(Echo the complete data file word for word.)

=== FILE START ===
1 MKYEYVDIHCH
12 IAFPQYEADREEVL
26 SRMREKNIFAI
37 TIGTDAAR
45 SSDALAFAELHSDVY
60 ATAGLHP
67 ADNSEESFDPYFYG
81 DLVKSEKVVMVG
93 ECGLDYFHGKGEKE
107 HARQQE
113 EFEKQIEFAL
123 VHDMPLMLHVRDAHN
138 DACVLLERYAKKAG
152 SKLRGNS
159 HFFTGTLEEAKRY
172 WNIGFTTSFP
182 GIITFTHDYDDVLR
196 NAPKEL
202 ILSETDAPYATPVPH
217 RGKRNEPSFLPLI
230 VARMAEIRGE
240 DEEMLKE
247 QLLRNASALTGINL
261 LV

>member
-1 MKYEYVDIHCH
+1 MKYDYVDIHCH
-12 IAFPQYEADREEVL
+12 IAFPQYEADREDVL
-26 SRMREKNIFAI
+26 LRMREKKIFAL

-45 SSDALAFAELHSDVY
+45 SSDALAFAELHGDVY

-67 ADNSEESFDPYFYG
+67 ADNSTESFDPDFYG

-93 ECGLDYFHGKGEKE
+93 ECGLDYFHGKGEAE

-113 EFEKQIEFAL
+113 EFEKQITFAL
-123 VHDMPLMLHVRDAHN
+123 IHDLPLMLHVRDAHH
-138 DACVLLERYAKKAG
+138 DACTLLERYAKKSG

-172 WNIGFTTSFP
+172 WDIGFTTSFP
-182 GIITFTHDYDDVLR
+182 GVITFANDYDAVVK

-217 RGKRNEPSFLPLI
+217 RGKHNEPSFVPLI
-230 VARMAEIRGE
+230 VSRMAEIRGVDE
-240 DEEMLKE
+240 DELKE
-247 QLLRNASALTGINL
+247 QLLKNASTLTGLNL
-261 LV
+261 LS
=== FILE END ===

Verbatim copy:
1 MKYEYVDIHCH
12 IAFPQYEADREEVL
26 SRMREKNIFAI
37 TIGTDAAR
45 SSDALAFAELHSDVY
60 ATAGLHP
67 ADNSEESFDPYFYG
81 DLVKSEKVVMVG
93 ECGLDYFHGKGEKE
107 HARQQE
113 EFEKQIEFAL
123 VHDMPLMLHVRDAHN
138 DACVLLERYAKKAG
152 SKLRGNS
159 HFFTGTLEEAKRY
172 WNIGFTTSFP
182 GIITFTHDYDDVLR
196 NAPKEL
202 ILSETDAPYATPVPH
217 RGKRNEPSFLPLI
230 VARMAEIRGE
240 DEEMLKE
247 QLLRNASALTGINL
261 LV

>member
-1 MKYEYVDIHCH
+1 MKYDYVDIHCH
-12 IAFPQYEADREEVL
+12 IAFPQYEADREDVL
-26 SRMREKNIFAI
+26 LRMREKKIFAL

-45 SSDALAFAELHSDVY
+45 SSDALAFAELHGDVY

-67 ADNSEESFDPYFYG
+67 ADNSTESFDPDFYG

-93 ECGLDYFHGKGEKE
+93 ECGLDYFHGKGEAE

-113 EFEKQIEFAL
+113 EFEKQITFAL
-123 VHDMPLMLHVRDAHN
+123 IHDLPLMLHVRDAHH
-138 DACVLLERYAKKAG
+138 DACTLLERYAKKSG

-172 WNIGFTTSFP
+172 WDIGFTTSFP
-182 GIITFTHDYDDVLR
+182 GVITFANDYDAVVK

-217 RGKRNEPSFLPLI
+217 RGKHNEPSFVPLI
-230 VARMAEIRGE
+230 VSRMAEIRGVDE
-240 DEEMLKE
+240 DELKE
-247 QLLRNASALTGINL
+247 QLLKNASTLTGLNL
-261 LV
+261 LS